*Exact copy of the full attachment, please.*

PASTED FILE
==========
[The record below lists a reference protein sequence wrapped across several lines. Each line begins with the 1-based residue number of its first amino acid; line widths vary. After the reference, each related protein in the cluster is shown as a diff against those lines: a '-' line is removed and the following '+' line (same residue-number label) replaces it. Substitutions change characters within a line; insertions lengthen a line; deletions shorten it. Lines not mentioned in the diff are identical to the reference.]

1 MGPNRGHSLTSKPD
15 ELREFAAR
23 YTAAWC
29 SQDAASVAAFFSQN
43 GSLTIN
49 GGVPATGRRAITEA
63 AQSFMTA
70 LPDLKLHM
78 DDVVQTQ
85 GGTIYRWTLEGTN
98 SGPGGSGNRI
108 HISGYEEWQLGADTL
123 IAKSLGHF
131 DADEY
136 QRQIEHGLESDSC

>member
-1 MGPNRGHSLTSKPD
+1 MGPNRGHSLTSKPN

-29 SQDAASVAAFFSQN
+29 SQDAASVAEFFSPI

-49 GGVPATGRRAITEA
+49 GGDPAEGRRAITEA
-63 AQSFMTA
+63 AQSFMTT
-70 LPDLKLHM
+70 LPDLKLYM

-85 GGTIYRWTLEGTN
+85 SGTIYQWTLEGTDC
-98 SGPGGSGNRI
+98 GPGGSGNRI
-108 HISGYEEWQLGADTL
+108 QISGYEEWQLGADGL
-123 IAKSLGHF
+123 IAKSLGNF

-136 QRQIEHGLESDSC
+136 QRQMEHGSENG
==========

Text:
[The record below lists a reference protein sequence wrapped across several lines. Each line begins with the 1-based residue number of its first amino acid; line widths vary. After the reference, each related protein in the cluster is shown as a diff against those lines: a '-' line is removed and the following '+' line (same residue-number label) replaces it. Substitutions change characters within a line; insertions lengthen a line; deletions shorten it. Lines not mentioned in the diff are identical to the reference.]

1 MGPNRGHSLTSKPD
15 ELREFAAR
23 YTAAWC
29 SQDAASVAAFFSQN
43 GSLTIN
49 GGVPATGRRAITEA
63 AQSFMTA
70 LPDLKLHM
78 DDVVQTQ
85 GGTIYRWTLEGTN
98 SGPGGSGNRI
108 HISGYEEWQLGADTL
123 IAKSLGHF
131 DADEY
136 QRQIEHGLESDSC

>member
-1 MGPNRGHSLTSKPD
+1 MGPNRGHSLTSKPN

-29 SQDAASVAAFFSQN
+29 SQDAASVAEFFSPI

-49 GGVPATGRRAITEA
+49 GGDPAEGRRAITEA
-63 AQSFMTA
+63 AQSFMTT
-70 LPDLKLHM
+70 LPDLKLYM

-85 GGTIYRWTLEGTN
+85 SGTIYQWTLEGTDC
-98 SGPGGSGNRI
+98 GPGGSGNRI
-108 HISGYEEWQLGADTL
+108 QISGYEEWQLGADGL
-123 IAKSLGHF
+123 IAKSLGNF

-136 QRQIEHGLESDSC
+136 QRQMEHGSENG